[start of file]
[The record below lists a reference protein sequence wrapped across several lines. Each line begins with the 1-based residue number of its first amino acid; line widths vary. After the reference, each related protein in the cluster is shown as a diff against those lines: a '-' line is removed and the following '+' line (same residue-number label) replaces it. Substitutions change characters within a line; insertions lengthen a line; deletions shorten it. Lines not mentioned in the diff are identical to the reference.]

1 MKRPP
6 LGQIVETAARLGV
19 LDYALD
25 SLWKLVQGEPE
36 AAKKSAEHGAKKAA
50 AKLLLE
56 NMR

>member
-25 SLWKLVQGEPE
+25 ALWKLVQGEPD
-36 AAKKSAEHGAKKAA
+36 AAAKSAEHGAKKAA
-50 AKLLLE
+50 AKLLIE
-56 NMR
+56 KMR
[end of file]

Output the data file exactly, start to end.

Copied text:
[The record below lists a reference protein sequence wrapped across several lines. Each line begins with the 1-based residue number of its first amino acid; line widths vary. After the reference, each related protein in the cluster is shown as a diff against those lines: a '-' line is removed and the following '+' line (same residue-number label) replaces it. Substitutions change characters within a line; insertions lengthen a line; deletions shorten it. Lines not mentioned in the diff are identical to the reference.]

1 MKRPP
6 LGQIVETAARLGV
19 LDYALD
25 SLWKLVQGEPE
36 AAKKSAEHGAKKAA
50 AKLLLE
56 NMR

>member
-25 SLWKLVQGEPE
+25 ALWKLVQGEPD
-36 AAKKSAEHGAKKAA
+36 AAAKSAEHGAKKAA
-50 AKLLLE
+50 AKLLIE
-56 NMR
+56 KMR